Lise Damelet is a senior Competition lawyer based in Orrick’s Paris office. Lise focuses her practice on both domestic and cross-border mergers and acquisitions, State aid cases and antitrust litigation, representing major French and foreign companies before competition authorities and courts.
Lise possesses a deep knowledge of domestic and
multi-jurisdictional merger control notifications, advising industrial French
and international corporations. Her State aid expertise covers high profile
cases, notably in the context of corporate restructurings. Lise has also
developed significant litigation expertise in complex cartel cases, including
negotiated proceedings settlement, in particular with the European Commission;
in this field, she has assisted a major foreign company in the first cartel
settlement procedure before the European Commission. She has also defended
industrial and technology companies in cases relating to individual and
collective abuses of dominant position, before the French Competition Authority
and national courts.
Her compliance practice includes compliance programs as
well as cross-border commercial matters (European import-export and technical
Lise is one of the founding members of the Paris Bar
Incubator created in 2014 and a member of the Entrepreneurial Bar Commission of
the Paris Bar.
Prior to joining Orrick, Lise began her career
at Latham & Watkins where she was an intern and
then an associate in the Brussels and Paris offices.
On November 8, 2016, the French Competition Authority (“FCA”) imposed the highest “gun-jumping” national and worldwide fine ever, €80 million, on Altice-Numericable, a major French telecommunications operator, in relation to its 2014 acquisitions of SFR (“Société Française du Radiotéléphone”) and OTL (“Omer Telecom Limited”).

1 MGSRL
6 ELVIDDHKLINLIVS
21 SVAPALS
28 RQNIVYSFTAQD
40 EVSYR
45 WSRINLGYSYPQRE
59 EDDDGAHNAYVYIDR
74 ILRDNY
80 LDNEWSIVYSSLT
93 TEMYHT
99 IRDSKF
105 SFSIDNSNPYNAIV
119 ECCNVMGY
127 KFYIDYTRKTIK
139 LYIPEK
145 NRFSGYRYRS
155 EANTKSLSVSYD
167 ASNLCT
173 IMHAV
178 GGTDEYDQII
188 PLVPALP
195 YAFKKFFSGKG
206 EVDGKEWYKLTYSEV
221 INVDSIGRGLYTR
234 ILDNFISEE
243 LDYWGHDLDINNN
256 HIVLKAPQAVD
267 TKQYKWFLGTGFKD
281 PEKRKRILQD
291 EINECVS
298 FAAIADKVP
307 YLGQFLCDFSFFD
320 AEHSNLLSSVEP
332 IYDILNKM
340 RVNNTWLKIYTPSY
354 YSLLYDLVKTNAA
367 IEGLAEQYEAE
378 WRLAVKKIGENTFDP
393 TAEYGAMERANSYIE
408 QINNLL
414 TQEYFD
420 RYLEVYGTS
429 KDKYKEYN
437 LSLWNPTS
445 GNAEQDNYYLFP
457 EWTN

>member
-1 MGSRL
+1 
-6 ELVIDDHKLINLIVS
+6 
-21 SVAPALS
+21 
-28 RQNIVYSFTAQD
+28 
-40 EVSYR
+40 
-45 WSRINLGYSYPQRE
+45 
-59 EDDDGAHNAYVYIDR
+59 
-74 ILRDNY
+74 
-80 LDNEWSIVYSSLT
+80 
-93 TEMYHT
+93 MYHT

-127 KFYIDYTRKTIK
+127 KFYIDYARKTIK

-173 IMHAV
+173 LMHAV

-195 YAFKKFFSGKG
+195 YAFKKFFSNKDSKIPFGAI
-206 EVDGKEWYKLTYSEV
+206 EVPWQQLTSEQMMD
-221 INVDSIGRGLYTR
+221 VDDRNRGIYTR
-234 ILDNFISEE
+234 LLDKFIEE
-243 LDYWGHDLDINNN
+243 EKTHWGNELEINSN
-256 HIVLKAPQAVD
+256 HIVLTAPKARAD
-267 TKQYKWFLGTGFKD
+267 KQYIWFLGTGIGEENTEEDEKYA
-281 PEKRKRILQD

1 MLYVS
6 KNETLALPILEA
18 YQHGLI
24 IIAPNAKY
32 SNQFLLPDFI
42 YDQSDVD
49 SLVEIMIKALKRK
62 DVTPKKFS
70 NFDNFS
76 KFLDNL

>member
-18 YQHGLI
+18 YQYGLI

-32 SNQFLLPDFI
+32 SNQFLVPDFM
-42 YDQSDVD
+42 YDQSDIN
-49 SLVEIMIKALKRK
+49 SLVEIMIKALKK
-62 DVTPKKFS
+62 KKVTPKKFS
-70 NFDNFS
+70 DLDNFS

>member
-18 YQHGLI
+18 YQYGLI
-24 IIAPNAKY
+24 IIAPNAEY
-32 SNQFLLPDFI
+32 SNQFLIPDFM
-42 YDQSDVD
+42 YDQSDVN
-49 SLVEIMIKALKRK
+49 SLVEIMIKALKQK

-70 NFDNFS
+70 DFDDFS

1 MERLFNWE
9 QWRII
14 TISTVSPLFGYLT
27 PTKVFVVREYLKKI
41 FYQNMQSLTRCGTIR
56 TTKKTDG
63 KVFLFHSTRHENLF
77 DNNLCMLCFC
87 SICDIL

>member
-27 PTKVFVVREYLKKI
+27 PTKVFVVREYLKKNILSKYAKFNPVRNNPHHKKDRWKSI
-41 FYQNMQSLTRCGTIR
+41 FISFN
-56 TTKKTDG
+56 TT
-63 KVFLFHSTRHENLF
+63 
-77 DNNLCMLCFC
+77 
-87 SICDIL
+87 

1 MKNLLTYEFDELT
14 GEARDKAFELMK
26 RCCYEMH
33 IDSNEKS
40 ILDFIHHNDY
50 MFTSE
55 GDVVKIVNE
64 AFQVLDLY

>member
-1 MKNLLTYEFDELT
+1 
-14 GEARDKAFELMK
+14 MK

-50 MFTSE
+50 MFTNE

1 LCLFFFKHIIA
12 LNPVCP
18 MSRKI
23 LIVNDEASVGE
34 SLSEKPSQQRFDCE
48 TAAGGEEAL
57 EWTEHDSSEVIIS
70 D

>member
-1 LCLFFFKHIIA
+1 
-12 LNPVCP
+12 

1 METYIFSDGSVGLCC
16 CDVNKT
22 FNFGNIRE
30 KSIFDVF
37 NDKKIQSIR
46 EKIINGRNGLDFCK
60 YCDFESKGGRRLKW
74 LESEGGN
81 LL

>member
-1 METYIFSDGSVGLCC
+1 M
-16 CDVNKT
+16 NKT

“This is a world first decision when considering the amount of the sanction and the seriousness of the circumstances,” commented Isabelle de Silva, the President of the FCA since last October.
Businesses often wonder how competition authorities pick and choose the cases they decide to bring. Companies with operations in Europe now have some guidance as a result of a recent speech by European Competition Commissioner Margrethe Vestager, in which she outlined how the Commission prioritizes its enforcement efforts.
Commissioner Vestager explained that the Commission uses three main criteria in prioritizing which cases to pursue. Not every case needs to satisfy all three criteria, but the Commission tries to keep these three objectives in mind in determining whether to pursue an enforcement action.